In the experiment conducted in the present study, 224 undergraduate students; 139 females and 85 males, participated from an Australian tertiary education institute. These participants were of variable ages but were over 18 years. They participated in exchange of extra credit as part of their class study.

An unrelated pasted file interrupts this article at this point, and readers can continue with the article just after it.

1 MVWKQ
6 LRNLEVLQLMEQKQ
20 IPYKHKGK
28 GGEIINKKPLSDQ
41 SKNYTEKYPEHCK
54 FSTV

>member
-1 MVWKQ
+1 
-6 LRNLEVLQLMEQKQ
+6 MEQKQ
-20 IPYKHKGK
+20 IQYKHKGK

Participants were shown a target line to the left of the computer screen and asked to make a choice between the three test lines, which were located towards the right of the screen. They were too asked to choose any one of the test lines as most closely matching the target line. Participants had to choose by pressing the key letter on their keyboards. In 48 trials, participants made judgements solely on the line stimulus presented in SELF trials, while the other half of the participants made their judgement based on the confederate responses which were listed to the far right of the screen. The confederates were not directly present in front of the participants but rather their responses were pre-selected. The data was put in two groups, the collectivist and the individualists, based on the study by Hofstede (1980) to determine whether a difference existed in the level of conformity between two cultural groups. The general trend shows that the level of conformity in the experiment was quite low; participants errors were based solely on their individual decisions and not confederate influence. 35% of the errors were made on confederate trials as participants made errors by agreeing with the confederate response. 65% of the participants made errors but they were different from the confederate’s responses. An interesting observation was that in the task where the target line did not match any of the no match lines, the responses of the confederate did not make the greater influence. Individuals who belonged to the conformity exhibited participants was significant. The reason why most participants made their individual decisions could be because the confederates were not present their directly when they were performing trials. Similarly, others could have made errors because their social background always has been influenced by the presence of more influential people in their lives. While the others who made errors not matching the confederate’s responses could have been genuinely confused between the lines provided.